Whyville was one of the first virtual environments for children, established in 1999.  It is currently sponsored by the Center for Disease Control, the Getty Museum, and the Woods Hole Oceanographic Institution
Whyville Virtual World Tour (2008)

Everything Whyville!

Quest Atlantis was created by Sasha Barab, the Jacobs Chair in Learning Sciences, Indiana University.  In classroom settings, students work together on computers as a team to learn science, math, reading, and writing in a game-based virtual environment. The following video is from the Learning Channel. Sasha Barab, Beth Spataro, a teacher, and students discuss their experiences with Quest Atlantis at the Rogers-Herr Middle School in Durham, North Carolina. 

Virtual Mesa Verde

"The John D. and Catherine T. MacArthur Foundation has granted more than $1.8 million to the Indiana University School of Education to expand the immersive learning environment "Quest Atlantis."...Sasha Barab, associate professor and Jacobs Chair in Learning Sciences and Instructional Systems Technology and the director of the Center for Research on Learning and Technology, created the Quest Atlantis project. It is a learning and teaching tool for students ages 9-12 that uses a 3-D, multiuser environment to immerse children in educational tasks."
Quest Atlantis Research Site
IJLM International Journal of Learning and Media (beta) Transformational Play and Virtual Worlds: Worked Examples From The Quest Atlantis Project
Conceptual Play 
Learning Gains
Thomas, M.K., Barab, S.A., Tuzun, H.  Developing Critical Implementations of Technology-Rich Innovations: A Cross-Case Study of the Implementation of Quest Atlantis (pdf)  J.Educational Computing Research, 41(2) pp. 125-153, 2009.
Barab, S. A., Gresalfi, M., & Arici, A. (2009).Why Educators Should Care About GamesEducational Leadership 67(1), pp. 76-80.
Barab, S., Thomas, M., Dodge, T., Carteaux, R., & Tuzun, H. (2005). Making Learning Fun: Quest Atlantis, A Game Without Guns (pdf) Educational Technology Research and Development, (53)1, 86-107
EcoMUVE is an ecosystems science curriculum for middle school students that is an outgrowth of the River City project developed by Chris Dede and his colleagues at the Harvard Graduate School of Education. 

Video of an early build of EcoMUVE
River City Research
Metcalf, S. J., Clarke, J. and Dede, C. (2009) Virtual Worlds for Education: River City and EcoMUVE,(pdf) Media In Transition International Conference, MIT, April 24-26, 2009, Cambridge, MA.

NASA MMO (Massively Multiplayer Online)
The Technology Transfer and Partnerships Office

Astronaut:  Moon, Mars and Beyond

"The power of games as educational tools is rapidly gaining recognition. NASA is in a position to develop an online game that functions as a persistent, synthetic environment supporting education as a laboratory, a massive visualization tools and collaborative workspace while simultaneously drawing users into a challenging, game-play immersion...Astronaut: Moon, Mars and Beyond will be a 'first-person-exploration' game that will also include traditional role-playing game (RPG) elements for both single-player and team-based space exploration, but with a realistic twist. Everything in the game will be crafted based on real NASA technology, as well as on prototypes from esteemed academic institutions for the next generation of robotics, spacecraft, spacesuits and space habitation...The game will allow players to utilize the latest technology from Big Stage, which enables photos to be transformed into virtual avatars. Players will be able to see themselves within the game world, if they so desire, or else use the game's editor to create their own characters." -John Gaudiosi, Big Downloads First Look at NASA's Unreal Engine 3 based MMO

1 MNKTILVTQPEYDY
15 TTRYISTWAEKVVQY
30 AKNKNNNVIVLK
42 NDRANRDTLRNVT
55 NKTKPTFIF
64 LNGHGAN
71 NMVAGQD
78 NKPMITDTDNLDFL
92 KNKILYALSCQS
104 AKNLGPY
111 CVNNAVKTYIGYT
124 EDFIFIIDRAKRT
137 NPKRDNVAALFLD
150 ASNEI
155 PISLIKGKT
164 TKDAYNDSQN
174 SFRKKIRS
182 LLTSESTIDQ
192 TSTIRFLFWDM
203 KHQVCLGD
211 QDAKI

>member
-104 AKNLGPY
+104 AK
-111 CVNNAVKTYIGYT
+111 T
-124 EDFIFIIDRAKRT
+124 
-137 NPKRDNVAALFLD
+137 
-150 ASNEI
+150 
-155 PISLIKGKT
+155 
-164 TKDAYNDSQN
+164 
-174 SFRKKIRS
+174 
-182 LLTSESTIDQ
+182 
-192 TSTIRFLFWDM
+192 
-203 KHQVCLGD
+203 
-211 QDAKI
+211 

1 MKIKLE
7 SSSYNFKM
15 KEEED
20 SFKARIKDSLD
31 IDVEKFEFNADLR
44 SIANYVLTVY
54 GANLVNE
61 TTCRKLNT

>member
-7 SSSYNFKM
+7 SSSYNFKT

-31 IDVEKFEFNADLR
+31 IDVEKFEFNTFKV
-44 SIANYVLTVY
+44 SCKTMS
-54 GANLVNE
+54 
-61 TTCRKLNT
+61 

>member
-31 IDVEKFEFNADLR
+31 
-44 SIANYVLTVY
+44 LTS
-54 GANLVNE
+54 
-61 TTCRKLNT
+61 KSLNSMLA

Learning Technologies NASA STEM Learning MMO Games Plan (pdf)
Overview of the GSFC Integrated Design Center (IDC) Including the Mission Design Lab(MDL) and the Instrument Design Lab (IDL) (pdf)

EduSim has evolved since I last featured it on this blog.  According to the EduSim website, maintained by Rich White, EduSim is a 3D multi-user virtual world and authoring toolkit designed for use on classroom interactive whiteboards, but also used on laptops and desktop computers.  The application is a version of the core Open Cobalt Metaverse Project

"Edusim has been tested and works on the Smartboard, Activeboard, Interwriter, Polyvision, Mimio, eBeam, and even the Wiimote Whiteboard. Edusim is extendable allowing multiple classrooms to connect their interactive whiteboards for collaborative learning session. Edusim as a concept seeks to model a new we to engage student through "immersive touch" by leveraging 3D virtual environments on the interactive surface or classroom interactive whiteboard."

Constance Steinkuehler is an educational researcher who focuses on massively multiplayer online games and virtual worlds from the perspective of learning sciences and new literacy studies.  She's an Assistant Professor at the University of Wisconsin-Madison, and is affiliated with the UW-Madison Games, Learning & Society (GLS) group.